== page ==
Is it a new day or just more of the same at DC 911?
Wednesday's hearing will tell us if Heather McGaffin's serious about transparency & accountability or whether the DC Council cares if she is
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Heather McGaffin is saying the right things. She did so again last week during a press event inside the 911 center. What we don’t know is whether McGaffin means it or is just reading from the same old DC 911 script that always emphasizes the words “transparency” and “accountability.” But an answer could come this week.
A DC Council hearing Wednesday may tell us a lot about 911’s future under McGaffin. Is the new leader of the Office of Unified Communications serious about reforming and restoring confidence in the long-troubled agency? Or is McGaffin just another caretaker for the dangerous status quo?
In addition, the hearing is the first where Council member Brooke Pinto chairs the committee that handles OUC oversight. With lives in the balance every minute of every day, the public needs a dogged reform advocate running the Committee on Judiciary & Public Safety.
It took some time for previous chair Charles Allen to fully grasp how bad things were inside the 911 center. In the end, Allen made an enormous contribution. He successfully led the charge against the re-confirmation of acting director Karima Holmes. STATter911 documented 911 mistakes and delays surrounding 10 deaths during a little more than three of the six years Holmes ran the agency. (Note: An 11th death occurred in 2022 under interim director Cleo Subido.)
It was a big step and made an important statement when council members pushed back so strongly against Mayor Muriel Bowser reappointing Holmes. Now, we’ll see if Pinto is ready to move this 911 advocacy forward.
- Will Pinto set the tone, insisting on public answers and detailed information from McGaffin about a series of recent delayed responses to bad addresses? Some were for cardiac arrests and other critical calls.
- Will the new chair demand clarity about daily staffing and its impact on the most common 911 complaint — getting the dreaded recording and waiting for 911 to answer?
- DC 911 is the home of the city’s real first responders and the local agency with the most direct impact on the health and well-being of the public. With so many other important public safety issues, will Pinto treat OUC with the seriousness and priority it deserves?
Now, the specifics
Heather McGaffin can immediately show she’s serious about transparency and accountability. Her opening statement Wednesday should explain a series of blown addresses and delayed responses during the last month. In some cases DC Fire and EMS was dispatched to the wrong location on critical calls. This includes the cardiac arrest of a newborn child. Here’s the list:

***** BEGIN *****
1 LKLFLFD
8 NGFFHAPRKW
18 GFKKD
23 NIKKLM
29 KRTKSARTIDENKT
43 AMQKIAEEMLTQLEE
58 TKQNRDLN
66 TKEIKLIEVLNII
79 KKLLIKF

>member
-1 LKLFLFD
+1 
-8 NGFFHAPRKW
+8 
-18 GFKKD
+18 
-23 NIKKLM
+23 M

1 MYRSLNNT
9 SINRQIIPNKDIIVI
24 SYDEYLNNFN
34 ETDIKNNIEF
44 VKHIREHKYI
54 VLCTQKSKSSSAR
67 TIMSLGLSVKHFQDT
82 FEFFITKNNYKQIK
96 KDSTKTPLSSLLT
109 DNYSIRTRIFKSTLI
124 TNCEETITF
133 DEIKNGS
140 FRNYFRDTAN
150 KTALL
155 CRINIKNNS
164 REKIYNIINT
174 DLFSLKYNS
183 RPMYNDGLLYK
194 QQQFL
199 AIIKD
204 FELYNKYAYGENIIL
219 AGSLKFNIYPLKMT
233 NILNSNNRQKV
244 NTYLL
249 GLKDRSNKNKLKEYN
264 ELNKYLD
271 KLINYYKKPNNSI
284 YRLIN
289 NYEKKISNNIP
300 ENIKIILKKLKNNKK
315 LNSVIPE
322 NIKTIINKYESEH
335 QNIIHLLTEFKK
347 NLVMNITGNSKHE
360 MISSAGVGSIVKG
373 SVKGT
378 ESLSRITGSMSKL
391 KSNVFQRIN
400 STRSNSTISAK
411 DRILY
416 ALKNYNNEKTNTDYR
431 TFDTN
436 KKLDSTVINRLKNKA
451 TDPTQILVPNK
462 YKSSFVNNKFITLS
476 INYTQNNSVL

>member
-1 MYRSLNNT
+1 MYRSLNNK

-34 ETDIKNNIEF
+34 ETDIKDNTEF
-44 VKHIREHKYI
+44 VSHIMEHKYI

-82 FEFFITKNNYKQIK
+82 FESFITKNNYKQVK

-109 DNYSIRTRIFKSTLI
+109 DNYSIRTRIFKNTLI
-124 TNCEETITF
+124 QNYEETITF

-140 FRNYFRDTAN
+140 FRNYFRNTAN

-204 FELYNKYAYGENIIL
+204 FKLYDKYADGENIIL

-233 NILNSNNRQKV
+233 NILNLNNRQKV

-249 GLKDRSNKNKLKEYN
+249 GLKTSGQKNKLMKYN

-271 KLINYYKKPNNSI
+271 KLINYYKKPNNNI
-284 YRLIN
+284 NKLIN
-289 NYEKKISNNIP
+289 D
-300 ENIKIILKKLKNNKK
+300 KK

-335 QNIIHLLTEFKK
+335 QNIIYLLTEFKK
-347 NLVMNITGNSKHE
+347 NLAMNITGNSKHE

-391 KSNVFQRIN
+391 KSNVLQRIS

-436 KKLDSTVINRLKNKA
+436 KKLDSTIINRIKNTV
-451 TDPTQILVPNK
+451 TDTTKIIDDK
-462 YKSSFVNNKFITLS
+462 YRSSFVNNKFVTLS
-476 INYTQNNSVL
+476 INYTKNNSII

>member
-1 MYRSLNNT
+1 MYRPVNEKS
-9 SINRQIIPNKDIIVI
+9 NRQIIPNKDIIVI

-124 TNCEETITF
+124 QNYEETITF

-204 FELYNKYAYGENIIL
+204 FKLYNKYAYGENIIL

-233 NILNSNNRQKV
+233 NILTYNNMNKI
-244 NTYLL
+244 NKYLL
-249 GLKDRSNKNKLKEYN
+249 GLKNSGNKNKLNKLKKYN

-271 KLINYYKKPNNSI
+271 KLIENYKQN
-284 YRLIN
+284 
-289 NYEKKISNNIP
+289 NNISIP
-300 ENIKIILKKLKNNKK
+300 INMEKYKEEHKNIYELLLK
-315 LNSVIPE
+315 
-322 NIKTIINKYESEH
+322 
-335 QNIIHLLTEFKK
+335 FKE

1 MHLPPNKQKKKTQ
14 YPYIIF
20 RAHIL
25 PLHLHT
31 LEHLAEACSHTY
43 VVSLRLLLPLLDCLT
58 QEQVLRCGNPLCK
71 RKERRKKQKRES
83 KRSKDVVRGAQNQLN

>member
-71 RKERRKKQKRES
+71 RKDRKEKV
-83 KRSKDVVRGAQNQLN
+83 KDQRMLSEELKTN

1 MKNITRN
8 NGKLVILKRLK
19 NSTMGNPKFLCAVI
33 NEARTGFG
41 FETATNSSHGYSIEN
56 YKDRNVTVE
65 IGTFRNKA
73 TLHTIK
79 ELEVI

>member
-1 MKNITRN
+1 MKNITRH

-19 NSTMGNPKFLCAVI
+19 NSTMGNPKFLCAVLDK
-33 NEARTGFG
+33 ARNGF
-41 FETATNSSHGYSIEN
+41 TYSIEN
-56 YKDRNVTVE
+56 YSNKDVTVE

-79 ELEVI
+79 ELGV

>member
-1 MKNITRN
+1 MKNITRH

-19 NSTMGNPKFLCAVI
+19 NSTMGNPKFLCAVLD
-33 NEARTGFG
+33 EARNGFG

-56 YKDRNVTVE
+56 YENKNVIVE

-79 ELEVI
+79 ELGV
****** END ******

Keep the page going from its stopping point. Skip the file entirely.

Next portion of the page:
- January 25, 1:10 am, trouble breathing: Twelve minutes were lost after fire and EMS were sent to two bad addresses. Both of them were private homes. One was on 8th Street NE and the other on A Street NE. The correct location was a restaurant on H Street NE where the person with trouble breathing was located.
- January 25, 4:58 pm, cardiac arrest: Five minutes were lost when fire and EMS were sent to 1320 Maine Avenue SW along the Washington Channel for a cardiac arrest. The correct address was an assisted living facility eight miles away at 1320 Main Drive NW. The facility is a frequent caller to 911.
- January 26, 5:19 pm, shooting: More than five minutes were lost when fire and EMS were sent to the 1200 block of New Jersey Avenue NW instead of the 1200 block of New Jersey Avenue SE.
- February 1, 7:19 am, cardiac arrest: At least seven minutes were lost after fire and EMS were dispatched to 1901 1st Street NW for a cardiac arrest in a nursing home. The correct location was 901 1st Street NW, a nursing home that frequently calls 911.
- February 5, 12:08 am, stove fire: Eleven minutes were lost and much confusion was created when fire and EMS were sent to 901 6th Street NW for a stove fire. The correct address was 901 6th Street SW.
- February 9, 10:22 pm, reported train burning: It took about 13 minutes before fire and EMS were dispatched to a reported Metro train fire at the Shaw-Howard University Station. It’s unclear if the delay was due to Metro, OUC, or both.
- February 11, 5:26 am, newborn cardiac arrest: It took about 20 minutes to get fire and EMS to a newborn baby in cardiac arrest. Responding fire and EMS crews were originally sent to the wrong building on Massachusetts Avenue NW. A dispatcher claimed in a radio transmission that the 911 caller made the error.
- February 25, 10:27 am, seizure: Nine minutes were lost when fire and EMS were sent to the 5300 block of 13th Street NW instead of the 3500 block. At one point this was believed to be a cardiac arrest call.
Maybe Council member Pinto already requested details from McGaffin about this list. If McGaffin isn’t volunteering, let’s see if Pinto demands public explanations about each of these calls. The word “public” is key. McGaffin’s predecessor routinely claimed ignorance when questioned about specific 911 calls during hearings and other appearances. Holmes would often supply the answers in an email to the committee chairman. The public rarely saw those responses.
At this point, STATter911 makes no claims about whether these bad addresses and delays were due to errors made inside OUC or by the 911 caller. OUC instituted a new policy in late 2022 that STATter911 must file a Freedom of Information Act request when asking for information about 911 calls. OUC then completely denies those requests with dubious claims that releasing any information is “an invasion of personal privacy.” STATter911’s new policy is to not waste its time with OUC’s new policy. Instead, STATter911 shares these calls publicly in hopes Pinto and others can get answers.
When 911 doesn’t answer